The Circus is in Town

by | December 4, 2017

Next week, the circus is coming to my town. This should be cause for celebration and excitement but instead, what I felt when I saw the poster outside my local supermarket was dismay. The first thing I noticed about the poster was the camels. I then went on to read about the ‘funtastic animal acts from Water Buffaloes to Brazilian Macaws’. What could be so ‘funtastic’ about some poor, miserable animals plodding around the circus ring, surrounded by noise and strangers? I went straight home and found the circus’ website. It was an effort to assure myself that the animals are well cared for and are performing willingly for treats.
Everything I read about this circus over the next couple of hours was quite complimentary. It spoke of the positive training they use to persuade the animals to perform the behaviors that are asked of them. It didn’t make me feel better. It’s great that these creatures aren’t performing out of fear they will be beaten. But why do they have to perform at all? Why should these animals spend their lives traveling in cages and dancing for their food? A water buffalo shouldn’t be a cage, taken out for entertainment.
There are plenty of interesting things the human performers can do to shock and amaze their audience. So why do these circuses feel the need to entice people with tag-lines such as:
‘One of the last animal circuses in the country’,
‘The greatest animal show on Earth’,
‘Animals, animals, animals!’
In this day and age, are people really flocking to the circus to see these animals do their masters’ bidding? One of the world’s largest, longest running circuses has recently shut down. It was due to declining ticket sales and what they cited as a ‘mood shift’ among their target audience.  So why aren’t the remaining animal circuses taking heed and replacing their animal acts with human ones. What will it take for our society to abolish this outdated practice for good.
The answer is pressure.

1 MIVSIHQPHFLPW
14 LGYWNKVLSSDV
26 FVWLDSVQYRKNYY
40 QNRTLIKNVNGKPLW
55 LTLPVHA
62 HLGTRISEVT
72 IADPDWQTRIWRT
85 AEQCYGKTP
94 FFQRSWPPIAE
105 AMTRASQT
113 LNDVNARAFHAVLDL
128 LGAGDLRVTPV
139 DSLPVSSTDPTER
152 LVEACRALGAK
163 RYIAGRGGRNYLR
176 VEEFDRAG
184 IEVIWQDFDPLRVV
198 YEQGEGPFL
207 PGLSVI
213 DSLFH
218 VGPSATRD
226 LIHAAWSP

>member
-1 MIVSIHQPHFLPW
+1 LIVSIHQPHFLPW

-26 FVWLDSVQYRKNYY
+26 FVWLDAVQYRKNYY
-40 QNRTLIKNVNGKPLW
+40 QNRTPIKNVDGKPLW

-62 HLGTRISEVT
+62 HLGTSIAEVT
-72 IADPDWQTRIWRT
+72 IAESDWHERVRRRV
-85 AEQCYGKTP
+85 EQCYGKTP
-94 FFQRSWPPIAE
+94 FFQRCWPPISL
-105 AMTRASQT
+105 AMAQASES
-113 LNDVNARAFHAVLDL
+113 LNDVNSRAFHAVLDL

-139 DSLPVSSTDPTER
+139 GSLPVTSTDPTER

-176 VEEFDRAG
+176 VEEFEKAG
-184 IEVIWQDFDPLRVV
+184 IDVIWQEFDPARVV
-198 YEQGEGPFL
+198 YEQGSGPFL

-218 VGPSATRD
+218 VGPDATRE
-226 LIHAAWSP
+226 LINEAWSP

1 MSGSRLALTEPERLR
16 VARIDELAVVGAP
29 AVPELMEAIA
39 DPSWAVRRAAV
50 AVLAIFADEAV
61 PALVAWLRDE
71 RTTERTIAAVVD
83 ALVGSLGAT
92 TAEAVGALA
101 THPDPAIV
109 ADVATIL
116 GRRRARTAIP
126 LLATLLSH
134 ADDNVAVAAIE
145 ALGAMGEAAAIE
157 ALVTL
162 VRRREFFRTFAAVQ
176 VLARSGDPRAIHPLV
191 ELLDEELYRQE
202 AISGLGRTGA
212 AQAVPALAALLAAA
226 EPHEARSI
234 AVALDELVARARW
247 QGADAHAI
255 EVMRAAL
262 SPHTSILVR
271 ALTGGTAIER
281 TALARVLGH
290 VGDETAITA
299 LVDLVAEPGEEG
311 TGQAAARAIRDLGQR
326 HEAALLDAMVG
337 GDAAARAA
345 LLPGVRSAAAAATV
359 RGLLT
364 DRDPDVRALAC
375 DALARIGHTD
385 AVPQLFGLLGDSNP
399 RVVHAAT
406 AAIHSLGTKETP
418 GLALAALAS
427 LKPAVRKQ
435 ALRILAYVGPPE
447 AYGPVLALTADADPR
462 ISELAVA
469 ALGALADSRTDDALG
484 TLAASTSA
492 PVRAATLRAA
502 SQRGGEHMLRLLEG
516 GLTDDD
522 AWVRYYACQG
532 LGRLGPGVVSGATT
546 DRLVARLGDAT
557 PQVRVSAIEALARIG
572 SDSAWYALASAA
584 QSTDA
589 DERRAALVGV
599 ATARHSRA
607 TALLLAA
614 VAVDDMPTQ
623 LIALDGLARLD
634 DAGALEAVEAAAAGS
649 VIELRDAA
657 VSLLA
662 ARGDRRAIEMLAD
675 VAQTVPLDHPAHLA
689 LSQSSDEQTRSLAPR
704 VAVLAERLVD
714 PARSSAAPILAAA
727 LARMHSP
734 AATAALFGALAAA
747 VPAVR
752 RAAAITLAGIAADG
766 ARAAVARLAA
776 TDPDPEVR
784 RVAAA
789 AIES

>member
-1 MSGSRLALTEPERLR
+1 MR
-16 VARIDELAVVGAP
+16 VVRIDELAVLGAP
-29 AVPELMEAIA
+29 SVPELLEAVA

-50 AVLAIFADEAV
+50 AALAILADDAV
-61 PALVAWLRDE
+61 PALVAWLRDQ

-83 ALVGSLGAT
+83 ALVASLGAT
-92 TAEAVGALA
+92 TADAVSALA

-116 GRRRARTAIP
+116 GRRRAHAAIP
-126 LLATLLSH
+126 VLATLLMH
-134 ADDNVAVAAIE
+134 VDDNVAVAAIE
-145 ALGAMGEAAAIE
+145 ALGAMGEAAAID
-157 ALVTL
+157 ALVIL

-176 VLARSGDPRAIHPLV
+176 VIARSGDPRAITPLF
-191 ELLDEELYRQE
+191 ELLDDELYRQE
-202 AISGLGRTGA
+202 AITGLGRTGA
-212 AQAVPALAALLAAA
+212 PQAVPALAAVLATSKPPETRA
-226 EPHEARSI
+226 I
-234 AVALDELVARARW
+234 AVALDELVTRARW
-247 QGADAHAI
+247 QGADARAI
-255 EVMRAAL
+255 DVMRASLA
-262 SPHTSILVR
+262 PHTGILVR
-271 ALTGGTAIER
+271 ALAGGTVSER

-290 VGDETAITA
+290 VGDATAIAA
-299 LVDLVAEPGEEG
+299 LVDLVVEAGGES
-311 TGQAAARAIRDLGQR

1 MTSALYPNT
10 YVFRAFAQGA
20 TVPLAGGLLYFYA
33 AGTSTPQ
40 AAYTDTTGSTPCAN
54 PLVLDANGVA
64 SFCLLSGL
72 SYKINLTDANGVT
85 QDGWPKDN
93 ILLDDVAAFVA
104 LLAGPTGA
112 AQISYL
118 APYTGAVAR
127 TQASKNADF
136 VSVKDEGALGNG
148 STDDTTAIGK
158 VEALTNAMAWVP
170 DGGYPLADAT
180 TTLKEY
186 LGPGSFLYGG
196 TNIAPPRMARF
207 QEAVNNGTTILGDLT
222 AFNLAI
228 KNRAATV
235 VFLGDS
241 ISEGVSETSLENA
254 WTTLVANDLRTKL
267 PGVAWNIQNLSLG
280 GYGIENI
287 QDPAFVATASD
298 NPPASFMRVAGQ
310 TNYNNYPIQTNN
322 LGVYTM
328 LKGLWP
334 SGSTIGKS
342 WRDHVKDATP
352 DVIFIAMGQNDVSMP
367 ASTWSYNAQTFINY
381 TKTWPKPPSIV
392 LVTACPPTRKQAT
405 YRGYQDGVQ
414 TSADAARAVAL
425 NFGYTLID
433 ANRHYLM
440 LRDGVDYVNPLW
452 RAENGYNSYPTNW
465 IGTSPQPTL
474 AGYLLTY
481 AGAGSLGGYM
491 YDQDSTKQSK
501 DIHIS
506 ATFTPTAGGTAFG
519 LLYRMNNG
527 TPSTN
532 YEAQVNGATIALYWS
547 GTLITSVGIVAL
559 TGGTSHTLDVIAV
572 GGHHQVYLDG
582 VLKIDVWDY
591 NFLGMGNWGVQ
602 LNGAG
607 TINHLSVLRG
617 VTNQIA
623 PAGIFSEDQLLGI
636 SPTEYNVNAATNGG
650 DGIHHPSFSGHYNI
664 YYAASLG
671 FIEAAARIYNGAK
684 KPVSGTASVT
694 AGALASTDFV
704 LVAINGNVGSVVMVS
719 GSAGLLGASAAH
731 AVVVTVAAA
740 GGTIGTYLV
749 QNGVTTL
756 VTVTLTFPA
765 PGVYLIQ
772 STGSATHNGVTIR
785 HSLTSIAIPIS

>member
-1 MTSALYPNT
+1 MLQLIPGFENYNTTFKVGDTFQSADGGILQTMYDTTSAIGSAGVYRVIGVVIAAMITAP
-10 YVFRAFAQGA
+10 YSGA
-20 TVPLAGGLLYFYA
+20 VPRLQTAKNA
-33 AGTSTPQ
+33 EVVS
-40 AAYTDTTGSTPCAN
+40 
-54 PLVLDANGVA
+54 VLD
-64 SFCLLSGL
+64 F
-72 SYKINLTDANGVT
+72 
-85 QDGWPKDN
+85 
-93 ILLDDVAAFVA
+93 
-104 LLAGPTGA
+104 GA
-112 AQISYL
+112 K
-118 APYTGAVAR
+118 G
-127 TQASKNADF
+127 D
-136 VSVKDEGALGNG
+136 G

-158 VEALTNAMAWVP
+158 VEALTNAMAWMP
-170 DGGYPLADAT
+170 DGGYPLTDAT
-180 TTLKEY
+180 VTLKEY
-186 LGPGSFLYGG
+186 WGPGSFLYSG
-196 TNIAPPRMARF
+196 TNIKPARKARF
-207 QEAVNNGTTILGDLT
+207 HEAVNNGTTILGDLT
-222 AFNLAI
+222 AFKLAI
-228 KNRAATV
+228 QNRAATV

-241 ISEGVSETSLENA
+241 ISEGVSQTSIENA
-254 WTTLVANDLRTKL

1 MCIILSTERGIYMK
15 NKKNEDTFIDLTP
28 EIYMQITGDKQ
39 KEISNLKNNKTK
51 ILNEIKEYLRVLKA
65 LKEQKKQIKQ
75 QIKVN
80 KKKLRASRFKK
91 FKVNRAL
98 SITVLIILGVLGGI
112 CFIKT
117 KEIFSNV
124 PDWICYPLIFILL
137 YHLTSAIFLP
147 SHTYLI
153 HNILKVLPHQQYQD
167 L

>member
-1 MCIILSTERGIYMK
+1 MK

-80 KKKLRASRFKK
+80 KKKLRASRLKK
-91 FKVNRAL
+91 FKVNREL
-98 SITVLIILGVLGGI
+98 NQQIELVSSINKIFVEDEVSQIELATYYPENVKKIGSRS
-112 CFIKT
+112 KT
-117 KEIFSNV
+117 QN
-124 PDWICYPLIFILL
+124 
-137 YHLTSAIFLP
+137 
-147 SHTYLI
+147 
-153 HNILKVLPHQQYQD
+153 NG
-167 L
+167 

Without an audience, the circuses simply cannot make money. As parents, we comprise the bulk of these businesses’ core audience so it’s down to us. We can dictate what performances our families see, we can drive the change. Vow not to fund these shows by purchasing tickets and encourage friends and family to do the same. Support animal-free shows and tell everyone you know how good they are! Petition your local government to ban animal circuses in your town. Gather like-minded individuals together and stage peaceful protests against the animal circuses. Create posters that explain to the public why animals don’t belong in circus environments and post them alongside the circus posters. Don’t stop until there are no more animals being subjected to the stress and misery of circus life.
One day, I hope to be able to see a circus poster and know that I can take my son to see the show with a clear conscience. I hope that the circus coming to my town will be a cause for celebration and excitement. It’s down to us! Be the voice for the voiceless.

Kate Timmins I’m a first time mama living in beautiful Adelaide, South Australia. When I’m not at home enjoying the company of my partner, our gorgeous baby boy, and our five rescue cats I love to spend my time walking along our local beaches and trying new foods from the growing number of vegan eateries in our city. I’m proud to be a foster carer for my local animal rescue; I believe that saving one animal may not change the world, but it will change the world for that animal! Follow me on Instagram for Cats, baby, beaches, and tasty vegan food.


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